Skip to content. | Skip to navigation

European Coalition on Homeopathic & Anthroposophic Medicinal Products

Navigation

Reducing the need for antibiotics with CAM

29 Jun 2018

Findings from a ground-breaking European research initiative looking at the role of complementary and alternative medicine (CAM) in reducing the need for antibiotics were presented at a conference in Brussels on 6 June. A team of scientists from seven countries reported that the contribution of CAM treatment strategies to reducing the use of antibiotics is promising and supported by an increasing amount of evidence. CAM treatments have a role to play in the treatment of upper respiratory tract infections. The authors concluded that CAM treatments could well be integrated in strategies for treatment which delay the prescription of antibiotics.

This work was carried out within the context of the European One Health action plan against antimicrobial resistance (AMR),  a key objective of which is to boost research, development and innovation by closing current knowledge gaps, providing novel solutions and tools to prevent and treat infectious diseases. Use of effective and safe non-antibiotic treatments of infections is one of the strategies to support appropriate use of antibiotics. One such treatment is CAM, which aims at strengthening human and animal resilience to infections. In order better to understand the contribution of CAM to the reduction of antibiotic prescription and use, the topic was addressed by a research network project under the Joint Programme Initiative for AntiMicrobial Resistance (JPIAMR). It was supported by ZonMw, the Netherlands Organisation for Health Research and Development.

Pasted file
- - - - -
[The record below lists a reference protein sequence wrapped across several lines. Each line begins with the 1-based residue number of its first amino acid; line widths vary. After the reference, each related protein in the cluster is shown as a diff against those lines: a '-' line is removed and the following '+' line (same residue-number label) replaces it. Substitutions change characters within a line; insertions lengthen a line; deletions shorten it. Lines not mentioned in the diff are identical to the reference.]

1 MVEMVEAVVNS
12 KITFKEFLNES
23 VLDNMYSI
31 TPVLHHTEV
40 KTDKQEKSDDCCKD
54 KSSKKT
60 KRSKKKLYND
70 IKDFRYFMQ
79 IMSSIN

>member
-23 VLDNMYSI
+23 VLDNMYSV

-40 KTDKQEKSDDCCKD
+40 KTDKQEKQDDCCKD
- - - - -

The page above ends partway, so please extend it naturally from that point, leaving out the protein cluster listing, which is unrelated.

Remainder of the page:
The first findings of the network were presented in Brussels at the conference, organised by EUROCAM, the association uniting the European organisations representing CAM patients and trained CAM health professionals. Scientists from several European universities presented the available evidence supporting the CAM contribution, including antibiotic prescription rates in conventional and CAM GP practices; safety and effectiveness of CAM treatment strategies for respiratory tract and other infections; and a first concept decision-making tool for health professionals and patients in primary care, enabling the larger community of health professionals to make use of therapeutic options from the field of CAM and to provide patients with the trusted advice to support their choice for a specific CAM treatment. They also presented and discussed the short- and long-term challenges for the project and for further consideration of the use of CAM treatments for upper respiratory tract infections.